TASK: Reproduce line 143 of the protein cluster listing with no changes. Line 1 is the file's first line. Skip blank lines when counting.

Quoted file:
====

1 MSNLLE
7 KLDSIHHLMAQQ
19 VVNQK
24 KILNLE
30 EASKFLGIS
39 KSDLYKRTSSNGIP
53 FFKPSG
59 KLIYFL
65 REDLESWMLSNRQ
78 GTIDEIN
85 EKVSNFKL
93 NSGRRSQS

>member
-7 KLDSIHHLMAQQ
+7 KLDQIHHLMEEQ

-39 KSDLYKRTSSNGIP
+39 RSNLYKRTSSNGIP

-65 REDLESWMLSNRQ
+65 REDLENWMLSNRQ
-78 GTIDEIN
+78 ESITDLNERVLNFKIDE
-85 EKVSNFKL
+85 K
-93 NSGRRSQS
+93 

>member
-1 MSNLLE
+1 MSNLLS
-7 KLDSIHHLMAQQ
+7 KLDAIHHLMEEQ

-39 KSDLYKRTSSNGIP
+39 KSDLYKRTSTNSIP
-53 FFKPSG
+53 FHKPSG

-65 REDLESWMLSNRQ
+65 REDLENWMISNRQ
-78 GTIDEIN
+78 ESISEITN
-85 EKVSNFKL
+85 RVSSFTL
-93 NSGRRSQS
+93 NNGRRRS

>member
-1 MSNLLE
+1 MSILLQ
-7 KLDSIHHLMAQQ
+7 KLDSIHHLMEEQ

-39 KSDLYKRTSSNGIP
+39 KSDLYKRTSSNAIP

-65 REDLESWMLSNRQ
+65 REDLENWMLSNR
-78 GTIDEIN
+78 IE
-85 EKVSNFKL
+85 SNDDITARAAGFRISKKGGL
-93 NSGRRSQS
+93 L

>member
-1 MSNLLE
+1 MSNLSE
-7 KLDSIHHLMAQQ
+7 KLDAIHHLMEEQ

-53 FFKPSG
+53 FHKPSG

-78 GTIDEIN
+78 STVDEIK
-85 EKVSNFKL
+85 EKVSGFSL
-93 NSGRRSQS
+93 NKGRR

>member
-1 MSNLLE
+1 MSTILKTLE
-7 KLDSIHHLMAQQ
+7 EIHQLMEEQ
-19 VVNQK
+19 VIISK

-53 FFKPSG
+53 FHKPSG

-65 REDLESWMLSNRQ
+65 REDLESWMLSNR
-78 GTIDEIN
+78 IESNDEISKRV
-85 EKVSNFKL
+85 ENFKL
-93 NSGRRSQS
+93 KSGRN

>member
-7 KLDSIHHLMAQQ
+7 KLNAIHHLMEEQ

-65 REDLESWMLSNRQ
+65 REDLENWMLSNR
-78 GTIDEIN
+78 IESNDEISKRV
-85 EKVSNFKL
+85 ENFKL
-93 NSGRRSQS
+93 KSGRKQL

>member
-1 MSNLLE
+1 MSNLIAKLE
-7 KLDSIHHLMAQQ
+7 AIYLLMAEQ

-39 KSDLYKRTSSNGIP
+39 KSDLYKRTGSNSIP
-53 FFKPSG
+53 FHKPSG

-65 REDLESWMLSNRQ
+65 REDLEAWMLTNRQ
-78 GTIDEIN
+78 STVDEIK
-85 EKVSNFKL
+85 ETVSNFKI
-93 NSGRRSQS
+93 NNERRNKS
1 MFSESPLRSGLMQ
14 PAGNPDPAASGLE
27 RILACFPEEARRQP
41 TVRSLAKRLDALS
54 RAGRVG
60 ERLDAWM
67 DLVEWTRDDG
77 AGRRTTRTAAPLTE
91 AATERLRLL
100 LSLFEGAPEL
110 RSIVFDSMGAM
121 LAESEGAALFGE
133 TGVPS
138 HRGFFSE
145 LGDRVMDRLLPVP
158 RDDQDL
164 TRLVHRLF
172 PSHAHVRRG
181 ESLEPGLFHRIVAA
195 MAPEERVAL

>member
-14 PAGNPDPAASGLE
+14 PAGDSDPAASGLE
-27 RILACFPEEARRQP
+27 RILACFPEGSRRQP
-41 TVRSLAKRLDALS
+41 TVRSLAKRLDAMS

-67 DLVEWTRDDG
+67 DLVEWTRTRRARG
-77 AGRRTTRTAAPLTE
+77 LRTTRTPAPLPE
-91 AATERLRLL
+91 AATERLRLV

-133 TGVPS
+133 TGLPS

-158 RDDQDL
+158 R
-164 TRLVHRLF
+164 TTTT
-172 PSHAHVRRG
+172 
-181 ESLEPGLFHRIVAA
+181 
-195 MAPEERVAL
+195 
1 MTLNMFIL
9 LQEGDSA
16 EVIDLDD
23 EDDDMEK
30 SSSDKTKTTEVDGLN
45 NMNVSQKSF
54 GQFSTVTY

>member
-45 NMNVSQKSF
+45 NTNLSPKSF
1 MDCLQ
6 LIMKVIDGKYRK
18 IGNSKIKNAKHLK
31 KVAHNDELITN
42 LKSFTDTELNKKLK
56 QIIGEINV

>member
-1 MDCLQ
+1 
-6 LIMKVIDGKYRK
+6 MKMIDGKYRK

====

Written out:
-67 DLVEWTRDDG